Winston Churchill once said that democracy is the worst form of government, except for every other that’s ever been tried. Substitute the word capitalism in place of democracy, and you’ve about hit the nail on the head.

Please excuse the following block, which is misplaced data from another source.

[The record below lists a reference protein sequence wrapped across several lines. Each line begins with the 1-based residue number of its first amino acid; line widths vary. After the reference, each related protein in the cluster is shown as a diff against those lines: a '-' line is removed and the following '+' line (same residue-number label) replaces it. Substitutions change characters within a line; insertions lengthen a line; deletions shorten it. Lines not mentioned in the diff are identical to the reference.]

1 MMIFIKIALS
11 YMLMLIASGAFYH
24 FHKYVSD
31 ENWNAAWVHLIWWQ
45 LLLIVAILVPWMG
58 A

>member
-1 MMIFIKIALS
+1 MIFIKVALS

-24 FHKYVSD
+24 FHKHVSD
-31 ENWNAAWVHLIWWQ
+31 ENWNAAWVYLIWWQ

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A new HBO series started Sunday night called “The Newsroom.” It’s written by the same guy who wrote “The West Wing” so it has some very sharp and smart political give and take. During the broadcast, when the main character was in heated discussion with some of his staff, he made the comment that the country is more politically polarized now than at any time since the Civil War. And we all know how well that turned out. I have to agree that there is currently extreme polarization among the electorate, with the Obama haters going into full fury mode in an attempt to win the election for Mitt Romney. It’s a battle of the the billionaires, with most billionaires on Romney’s side, willing to contribute as much as it takes to buy the election for the Republicans. Two of those billionaires operate here in Las Vegas: Sheldon Adelson and Steve Wynn. They both own mega-resorts from whence their wealth is obtained. So if you come to Las Vegas and throw your money away on the stingy slot machines in their casinos, you’ll also be contributing toward buying the election for his Mittness. Which, if you’re a Republican, I guess is a good thing.